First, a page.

.If there is any industry in connexion with which the arrangement of n proper measure of protection is a complicated matter it is the tobacco industry. I agree with Senator Millen that the grower should receive far more consideration than he does under the present Tariff. When, the matter was before the Tariff Commission it was with a view to give the growers, of tobacco as much encouragement as possible that a duty of is. 9d. .on unstemmed leaf was recommended. I do not agree with Senator Millen or Senator Pearce that the reduction of the duty on imported manufactured tobacco would be of any assistance to the local grower, manufacturer, or operative in the tobacco industry. On the contrary, I believe it would be detrimental to all three. But I agree with Senators Pearce and Millen that if we are prepared to leave the duty on the. manufactured article at 3s. 6d. per lb., as at present, and to increase the tv on on unstemmed imported leaf to is. 9d., and that on stemmed leaf to 2s. 3d., the local grower would te given a great deal more encouragement than he is given under the Tariff in its present form. The question as to whether a differential duty on stemmed and unstemmed leaf of 3d. per lb. is sufficient is not, to my mind, of very great consequence so long as the difference between manufactured tobacco and imported leaf is sufficiently low to compel manufacturers to resort more largely to the use of local leaf. That is what I should like to see this Tariff accomplish. Tha’t is the object which the Tariff Commission had in view in recommending that the duty upon unstemmed unmanufactured tobacco should be is. 9d. per lb., whilst the duty upon stemmed unmanufactured tobacco should be 2s. per lb. So far as the Excise is concerned, I do not see that that makes a great deal of difference, so long as it is not too high, seeing that it will apply both to the tobacco manufactured from locally-grown leaf and to that manufactured from imported leaf. If the Excise were fixed at is. 3d. per lb., and imported unstemmed leaf were made dutiable at 1 S. 9d. per lb., that would be equivalent to an import and Excise duty of. 3s. per Jb. There would thus be a margin of only 6d. per lb. in favour of the Australian manufacturer. I believe that if the recommendation of the Tariff Commission had been adopted-, it would have been to the advantage of the growers of tobacco in Australia. But I am convinced that if we reduced the duty upon imported manufactured tobacco by 3d. per lb., we should injure alike the grower, the manufacturer, and the tobacco operatives.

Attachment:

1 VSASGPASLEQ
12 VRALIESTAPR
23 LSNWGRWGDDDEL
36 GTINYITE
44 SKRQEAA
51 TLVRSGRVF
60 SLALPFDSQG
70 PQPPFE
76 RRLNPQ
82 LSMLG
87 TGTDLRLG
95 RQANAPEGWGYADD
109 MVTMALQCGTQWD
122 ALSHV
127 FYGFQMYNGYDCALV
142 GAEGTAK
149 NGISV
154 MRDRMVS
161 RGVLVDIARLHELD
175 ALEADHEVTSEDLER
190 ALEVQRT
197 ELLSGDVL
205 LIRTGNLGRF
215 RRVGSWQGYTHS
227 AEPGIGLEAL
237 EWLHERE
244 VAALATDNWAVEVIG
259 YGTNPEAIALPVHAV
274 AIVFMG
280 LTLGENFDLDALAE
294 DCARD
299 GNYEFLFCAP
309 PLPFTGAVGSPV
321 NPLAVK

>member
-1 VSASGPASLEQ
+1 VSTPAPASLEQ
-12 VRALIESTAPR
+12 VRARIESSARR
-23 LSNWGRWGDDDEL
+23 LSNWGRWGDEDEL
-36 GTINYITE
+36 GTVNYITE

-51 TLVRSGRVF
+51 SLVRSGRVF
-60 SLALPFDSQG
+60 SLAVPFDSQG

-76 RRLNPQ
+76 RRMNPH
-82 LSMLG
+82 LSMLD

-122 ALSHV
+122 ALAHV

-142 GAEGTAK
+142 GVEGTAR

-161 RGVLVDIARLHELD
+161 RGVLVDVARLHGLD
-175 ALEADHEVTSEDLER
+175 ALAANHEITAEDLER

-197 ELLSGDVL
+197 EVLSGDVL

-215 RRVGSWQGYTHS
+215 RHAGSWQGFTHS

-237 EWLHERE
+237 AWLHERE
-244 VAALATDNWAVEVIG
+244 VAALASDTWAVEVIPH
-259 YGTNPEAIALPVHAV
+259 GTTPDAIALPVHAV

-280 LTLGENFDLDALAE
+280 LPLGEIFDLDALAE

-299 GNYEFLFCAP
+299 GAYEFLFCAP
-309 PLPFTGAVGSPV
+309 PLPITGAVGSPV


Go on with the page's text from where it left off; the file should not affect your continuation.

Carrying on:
– Does the honorable senator mean to say that the imports would increase ?